There are 1.25 billion new reasons to support cannabis reform.
That’s the potential value of a regulated cannabis market in England and Wales, based on cost savings and possible revenues.
With support from Open Society Global Drug Policy Program, the Beckley Foundation commissioned a cost-benefit analysis of cannabis reform. Even after accounting for monitoring, treatment for problematic users and other possible costs, the study found there could be a net benefit of up to £1.25 billion a year (including revenues of between £400 million–£900 million).
Merely ceasing to arrest, prosecute, and jail cannabis offenders would save £200–£300 million annually in England and Wales.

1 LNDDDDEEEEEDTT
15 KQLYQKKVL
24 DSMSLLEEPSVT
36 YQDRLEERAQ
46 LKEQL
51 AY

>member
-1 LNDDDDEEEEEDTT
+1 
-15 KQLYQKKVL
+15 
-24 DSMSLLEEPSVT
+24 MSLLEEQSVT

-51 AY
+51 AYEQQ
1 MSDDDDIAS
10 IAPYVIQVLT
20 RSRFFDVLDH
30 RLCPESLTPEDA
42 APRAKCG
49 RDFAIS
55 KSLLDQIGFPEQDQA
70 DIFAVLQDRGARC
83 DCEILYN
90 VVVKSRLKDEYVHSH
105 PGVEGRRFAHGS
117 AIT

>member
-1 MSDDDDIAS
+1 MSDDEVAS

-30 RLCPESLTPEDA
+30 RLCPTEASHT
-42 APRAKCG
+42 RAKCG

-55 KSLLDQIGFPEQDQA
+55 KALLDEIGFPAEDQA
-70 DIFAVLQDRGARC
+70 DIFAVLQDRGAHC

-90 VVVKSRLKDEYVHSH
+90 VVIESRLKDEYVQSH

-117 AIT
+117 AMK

There are naturally some risks associated with any new policy and this cost-benefit analysis, carried out by University of Essex’s Institute for Social and Economic Research, considers a number of possible effects.
However, according to the study, the reform would provide the government with the funds to address negative impacts while leaving considerable money to spend on prevention. Furthermore, it would give police more resources to go after violent criminals, rather than being preoccupied by ineffective—and even discriminatory—policing practices.
Fifty years of the “war on drugs” has proved that it doesn’t work.
Illegal drugs are among the world’s largest industries and it is now in the hands of criminal cartels. Illegal drug money is a menace in the world, spreading criminality, violence, and suffering.
It’s time that we did something different.